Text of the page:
What answer would that be?
The most likely interpretation I can think of for this question is that it is asking somebody to provide context for an answer that they have just mentioned. As in:
Fred: "I have the answer!"
Mary: "What answer would that be?"
Fred: "Oh, I just figured out [something]."
In my example, at first Mary doesn't know what Fred is talking about because he has just blurted out that he has "the answer" without explaining what question it answers, so Mary asks him what answer he is talking about.
(There may be other interpretations. If you could quote the sentences that appeared before that one then perhaps I could help further.)
He is a farmer but it wouldn't mean that he's laborious. (why "wouldn't" has been used here and what's its meaning here?)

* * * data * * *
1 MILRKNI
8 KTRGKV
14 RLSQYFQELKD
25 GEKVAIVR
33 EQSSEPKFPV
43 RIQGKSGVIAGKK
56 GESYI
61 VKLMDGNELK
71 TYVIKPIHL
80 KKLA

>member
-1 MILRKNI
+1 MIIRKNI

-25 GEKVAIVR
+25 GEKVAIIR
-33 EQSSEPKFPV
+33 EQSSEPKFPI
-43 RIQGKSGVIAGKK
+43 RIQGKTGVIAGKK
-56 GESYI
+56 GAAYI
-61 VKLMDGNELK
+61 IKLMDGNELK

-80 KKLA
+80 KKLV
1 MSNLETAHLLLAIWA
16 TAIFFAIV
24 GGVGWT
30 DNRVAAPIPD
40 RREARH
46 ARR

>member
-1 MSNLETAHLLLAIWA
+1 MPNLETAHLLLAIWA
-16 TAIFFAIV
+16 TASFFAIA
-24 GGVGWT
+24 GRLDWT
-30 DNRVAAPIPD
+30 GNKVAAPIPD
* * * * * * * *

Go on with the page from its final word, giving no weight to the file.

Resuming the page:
When describing a person, laborious means "diligent and hard-working". Farmers are often thought of as being very hard-working, getting up early and spending the day doing physically demanding tasks out in the fields. Your sentence seems to be saying that although "he" is a farmer, that doesn't necessarily mean that he actually does work hard.
It's kind of an odd way to phrase it though. I would use that rather than it and doesn't rather than wouldn't: "He is a farmer, but that doesn't mean that he's laborious."
In general, the form he is X, but that doesn't mean he is Y is saying that although people who are X are often Y too, they don't have to be.